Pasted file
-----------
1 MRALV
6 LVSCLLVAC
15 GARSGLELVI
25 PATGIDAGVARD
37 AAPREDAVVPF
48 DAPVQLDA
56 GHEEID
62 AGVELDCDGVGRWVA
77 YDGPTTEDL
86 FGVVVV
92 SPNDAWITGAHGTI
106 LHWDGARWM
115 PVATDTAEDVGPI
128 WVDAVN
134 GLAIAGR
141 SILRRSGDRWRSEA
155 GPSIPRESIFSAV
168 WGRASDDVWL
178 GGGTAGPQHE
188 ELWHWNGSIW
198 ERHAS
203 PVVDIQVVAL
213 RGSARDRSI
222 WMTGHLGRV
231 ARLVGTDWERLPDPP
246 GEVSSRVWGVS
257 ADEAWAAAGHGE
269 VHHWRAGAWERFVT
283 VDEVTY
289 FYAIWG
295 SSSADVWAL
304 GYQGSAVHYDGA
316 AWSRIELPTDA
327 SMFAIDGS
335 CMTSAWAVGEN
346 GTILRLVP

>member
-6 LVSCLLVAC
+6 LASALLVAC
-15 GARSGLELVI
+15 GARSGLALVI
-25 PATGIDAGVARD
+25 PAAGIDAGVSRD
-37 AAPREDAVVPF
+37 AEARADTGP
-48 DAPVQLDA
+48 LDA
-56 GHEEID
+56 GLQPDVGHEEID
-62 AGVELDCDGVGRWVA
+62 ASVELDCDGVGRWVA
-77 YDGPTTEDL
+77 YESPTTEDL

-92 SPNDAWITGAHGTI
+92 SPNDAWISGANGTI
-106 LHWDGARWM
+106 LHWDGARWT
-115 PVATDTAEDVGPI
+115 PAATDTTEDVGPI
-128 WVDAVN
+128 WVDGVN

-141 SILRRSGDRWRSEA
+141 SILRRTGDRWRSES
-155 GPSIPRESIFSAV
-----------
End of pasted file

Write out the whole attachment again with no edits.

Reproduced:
1 MRALV
6 LVSCLLVAC
15 GARSGLELVI
25 PATGIDAGVARD
37 AAPREDAVVPF
48 DAPVQLDA
56 GHEEID
62 AGVELDCDGVGRWVA
77 YDGPTTEDL
86 FGVVVV
92 SPNDAWITGAHGTI
106 LHWDGARWM
115 PVATDTAEDVGPI
128 WVDAVN
134 GLAIAGR
141 SILRRSGDRWRSEA
155 GPSIPRESIFSAV
168 WGRASDDVWL
178 GGGTAGPQHE
188 ELWHWNGSIW
198 ERHAS
203 PVVDIQVVAL
213 RGSARDRSI
222 WMTGHLGRV
231 ARLVGTDWERLPDPP
246 GEVSSRVWGVS
257 ADEAWAAAGHGE
269 VHHWRAGAWERFVT
283 VDEVTY
289 FYAIWG
295 SSSADVWAL
304 GYQGSAVHYDGA
316 AWSRIELPTDA
327 SMFAIDGS
335 CMTSAWAVGEN
346 GTILRLVP

>member
-6 LVSCLLVAC
+6 LASALLVAC
-15 GARSGLELVI
+15 GARSGLALVI
-25 PATGIDAGVARD
+25 PAAGIDAGVSRD
-37 AAPREDAVVPF
+37 AEARADTGP
-48 DAPVQLDA
+48 LDA
-56 GHEEID
+56 GLQPDVGHEEID
-62 AGVELDCDGVGRWVA
+62 ASVELDCDGVGRWVA
-77 YDGPTTEDL
+77 YESPTTEDL

-92 SPNDAWITGAHGTI
+92 SPNDAWISGANGTI
-106 LHWDGARWM
+106 LHWDGARWT
-115 PVATDTAEDVGPI
+115 PAATDTTEDVGPI
-128 WVDAVN
+128 WVDGVN

-141 SILRRSGDRWRSEA
+141 SILRRTGDRWRSES
-155 GPSIPRESIFSAV